The analysis object in this study is the Taiwan Stock Index Options (TXO), its underlying asset is the Taiwan Stock Index Futures (TX). Taking two sets of TXO call and put on 2008/1/2 as an example, each has an exercise price of 8300 or 8500, respectively, but with an identical expiration month in February. All open and close prices are listed in Table 2. By combining 8300 long call with 8300 short put, a long future can be synthesized with a contract price of (8300 + 410 − 290) = 8420. Similarly, by combining 8500 short call with 8500 long put, a short future can be synthesized with a contract price of (8500 + 345 − 340) = 8505. In the end, a gross of arbitrage, 8505 − 8420 = 85, can be expected if holding all positions till the expiration date. However, liquidating all positions on the same day with close prices can reveal a gross arbitrage profit of 85 + 2 = 87.

Table 2. Market data of TXO.

Data source: The Taiwan Future Exchange (Taifex).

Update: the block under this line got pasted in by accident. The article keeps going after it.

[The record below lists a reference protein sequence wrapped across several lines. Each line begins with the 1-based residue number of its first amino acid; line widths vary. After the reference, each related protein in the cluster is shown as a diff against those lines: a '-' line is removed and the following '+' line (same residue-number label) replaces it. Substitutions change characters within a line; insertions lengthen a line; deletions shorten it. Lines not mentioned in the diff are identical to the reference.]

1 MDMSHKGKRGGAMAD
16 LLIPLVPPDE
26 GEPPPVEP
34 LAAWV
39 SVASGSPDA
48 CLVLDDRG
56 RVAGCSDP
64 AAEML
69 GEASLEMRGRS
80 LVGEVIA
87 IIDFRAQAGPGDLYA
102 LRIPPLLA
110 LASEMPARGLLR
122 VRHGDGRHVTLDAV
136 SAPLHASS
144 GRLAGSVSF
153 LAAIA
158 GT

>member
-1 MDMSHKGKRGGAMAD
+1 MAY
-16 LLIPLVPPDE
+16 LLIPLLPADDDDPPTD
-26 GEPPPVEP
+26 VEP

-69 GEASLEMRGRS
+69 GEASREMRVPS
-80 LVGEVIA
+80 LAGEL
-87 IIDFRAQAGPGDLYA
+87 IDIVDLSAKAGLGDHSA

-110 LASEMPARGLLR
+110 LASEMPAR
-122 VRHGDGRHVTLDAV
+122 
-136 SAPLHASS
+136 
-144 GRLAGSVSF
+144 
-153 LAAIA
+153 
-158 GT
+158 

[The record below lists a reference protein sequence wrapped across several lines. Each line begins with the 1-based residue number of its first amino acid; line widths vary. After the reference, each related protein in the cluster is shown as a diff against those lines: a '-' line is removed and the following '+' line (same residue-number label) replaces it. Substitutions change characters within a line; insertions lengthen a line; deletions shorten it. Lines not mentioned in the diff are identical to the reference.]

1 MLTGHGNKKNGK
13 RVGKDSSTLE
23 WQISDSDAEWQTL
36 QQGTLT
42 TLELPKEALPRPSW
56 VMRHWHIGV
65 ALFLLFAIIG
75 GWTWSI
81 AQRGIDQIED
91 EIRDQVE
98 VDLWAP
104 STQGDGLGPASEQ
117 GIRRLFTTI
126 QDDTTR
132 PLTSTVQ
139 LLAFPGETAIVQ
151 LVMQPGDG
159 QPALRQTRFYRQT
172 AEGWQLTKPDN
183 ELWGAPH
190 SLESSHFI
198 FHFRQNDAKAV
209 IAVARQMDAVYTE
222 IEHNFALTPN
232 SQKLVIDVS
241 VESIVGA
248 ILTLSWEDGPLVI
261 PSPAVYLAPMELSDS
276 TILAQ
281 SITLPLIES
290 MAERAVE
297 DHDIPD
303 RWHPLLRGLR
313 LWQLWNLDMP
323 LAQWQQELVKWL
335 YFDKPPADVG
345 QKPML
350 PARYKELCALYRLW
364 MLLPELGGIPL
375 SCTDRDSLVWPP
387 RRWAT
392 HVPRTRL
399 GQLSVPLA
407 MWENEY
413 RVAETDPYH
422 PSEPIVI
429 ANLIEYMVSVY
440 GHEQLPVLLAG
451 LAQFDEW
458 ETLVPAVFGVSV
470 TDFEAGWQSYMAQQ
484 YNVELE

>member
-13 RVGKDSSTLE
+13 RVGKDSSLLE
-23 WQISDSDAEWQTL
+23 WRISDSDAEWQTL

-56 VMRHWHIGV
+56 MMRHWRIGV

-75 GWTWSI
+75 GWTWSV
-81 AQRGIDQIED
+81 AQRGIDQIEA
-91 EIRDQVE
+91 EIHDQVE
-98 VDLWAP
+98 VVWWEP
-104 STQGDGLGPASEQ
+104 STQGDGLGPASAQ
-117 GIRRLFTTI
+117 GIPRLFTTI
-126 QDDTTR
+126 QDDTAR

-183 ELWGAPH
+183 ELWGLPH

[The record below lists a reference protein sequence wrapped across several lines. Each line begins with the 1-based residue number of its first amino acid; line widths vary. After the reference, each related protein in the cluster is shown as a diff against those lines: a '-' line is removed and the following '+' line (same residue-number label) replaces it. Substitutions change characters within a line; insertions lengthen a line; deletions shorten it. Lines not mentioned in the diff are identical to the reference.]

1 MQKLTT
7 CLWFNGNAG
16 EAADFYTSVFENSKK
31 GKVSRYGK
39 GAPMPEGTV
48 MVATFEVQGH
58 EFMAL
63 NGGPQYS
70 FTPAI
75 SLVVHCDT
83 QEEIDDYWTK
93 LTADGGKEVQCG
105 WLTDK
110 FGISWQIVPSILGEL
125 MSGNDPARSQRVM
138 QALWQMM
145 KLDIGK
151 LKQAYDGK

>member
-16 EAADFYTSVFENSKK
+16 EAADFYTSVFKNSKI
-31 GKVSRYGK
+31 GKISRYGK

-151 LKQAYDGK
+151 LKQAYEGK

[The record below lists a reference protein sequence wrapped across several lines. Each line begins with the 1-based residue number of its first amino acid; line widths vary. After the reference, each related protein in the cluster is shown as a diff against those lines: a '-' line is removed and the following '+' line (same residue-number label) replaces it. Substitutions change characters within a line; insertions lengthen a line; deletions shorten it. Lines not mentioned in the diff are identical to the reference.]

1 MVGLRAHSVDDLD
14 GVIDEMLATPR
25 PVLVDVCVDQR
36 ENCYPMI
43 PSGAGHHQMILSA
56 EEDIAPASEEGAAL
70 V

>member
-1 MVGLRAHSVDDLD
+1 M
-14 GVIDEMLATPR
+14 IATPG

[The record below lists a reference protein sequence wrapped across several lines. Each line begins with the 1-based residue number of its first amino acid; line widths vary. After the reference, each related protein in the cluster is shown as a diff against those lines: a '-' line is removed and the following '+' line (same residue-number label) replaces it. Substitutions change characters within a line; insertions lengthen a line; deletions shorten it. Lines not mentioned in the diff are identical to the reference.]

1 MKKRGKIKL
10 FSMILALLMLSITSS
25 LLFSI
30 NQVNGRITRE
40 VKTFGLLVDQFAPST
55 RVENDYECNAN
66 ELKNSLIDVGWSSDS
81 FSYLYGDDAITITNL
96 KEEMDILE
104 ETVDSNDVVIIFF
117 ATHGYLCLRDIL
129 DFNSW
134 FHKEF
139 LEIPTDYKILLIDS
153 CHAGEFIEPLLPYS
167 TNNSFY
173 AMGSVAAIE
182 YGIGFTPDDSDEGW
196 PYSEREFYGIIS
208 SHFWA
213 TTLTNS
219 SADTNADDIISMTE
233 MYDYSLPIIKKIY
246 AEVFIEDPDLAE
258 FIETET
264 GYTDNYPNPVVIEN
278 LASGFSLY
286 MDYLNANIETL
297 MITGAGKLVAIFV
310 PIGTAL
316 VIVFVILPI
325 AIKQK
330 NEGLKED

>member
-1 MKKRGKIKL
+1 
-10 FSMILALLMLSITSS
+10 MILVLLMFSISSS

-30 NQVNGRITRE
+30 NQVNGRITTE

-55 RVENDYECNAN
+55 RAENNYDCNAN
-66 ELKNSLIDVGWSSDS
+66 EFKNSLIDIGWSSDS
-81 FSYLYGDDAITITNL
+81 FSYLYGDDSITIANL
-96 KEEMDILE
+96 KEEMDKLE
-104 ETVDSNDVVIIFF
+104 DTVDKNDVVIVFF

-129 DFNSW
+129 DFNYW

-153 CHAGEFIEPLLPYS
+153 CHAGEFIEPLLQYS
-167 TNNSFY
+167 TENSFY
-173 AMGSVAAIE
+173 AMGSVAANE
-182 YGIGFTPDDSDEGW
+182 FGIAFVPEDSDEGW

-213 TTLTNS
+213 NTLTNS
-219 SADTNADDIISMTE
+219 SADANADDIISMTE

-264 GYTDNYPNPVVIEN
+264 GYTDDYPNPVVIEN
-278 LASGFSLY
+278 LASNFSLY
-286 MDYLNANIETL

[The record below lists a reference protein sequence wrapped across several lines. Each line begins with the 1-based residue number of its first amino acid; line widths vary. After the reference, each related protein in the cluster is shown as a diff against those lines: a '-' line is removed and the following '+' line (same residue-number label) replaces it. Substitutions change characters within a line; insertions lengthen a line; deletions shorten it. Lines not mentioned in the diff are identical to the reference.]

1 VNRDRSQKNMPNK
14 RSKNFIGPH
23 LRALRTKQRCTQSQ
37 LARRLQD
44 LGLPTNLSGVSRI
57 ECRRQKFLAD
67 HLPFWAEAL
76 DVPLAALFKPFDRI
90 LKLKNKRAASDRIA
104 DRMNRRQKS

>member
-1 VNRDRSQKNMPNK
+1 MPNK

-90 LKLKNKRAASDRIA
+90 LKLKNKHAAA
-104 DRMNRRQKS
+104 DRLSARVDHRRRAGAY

Table 3. Daily market data of TX.

Data source: The Taiwan Future Exchange (Taifex).

4. A Simple Approach of the New Game

Every monetary game in a closed environment must have an outcome of zero-sum, and risk-reduction from one player would automatically become the loss of the other. Once the asymmetry of assuming risks by either player exists, and its impact can be further augmented by the leverage effect inherited with the options and futures market, unfair games would be created accordingly.

The analysis object here is still the TXO. In Table 3, all related data are listed in the EXCEL form, and columns F and G are what the evaluation bases for establishing positions. The way of evaluation is straight forward. For example, on 2015/7/14 the G column has a value of “−56” (=8984 − 9040), but on the next trading date 7/15 the F column has a positive value of “56” (=9040 − 8984), showing no consistent momentum hence no action is taken. A similar negative value is also revealed in the G column on 7/15, but this time it is followed by another negative value in the F column on 7/16. Consequentially, the nearest out-of-the-money put will be established. Similarly, if both G column on today and F column on tomorrow can be shown to have positive values, the nearest out-of-the-money call should be chosen after liquidating the previous put position.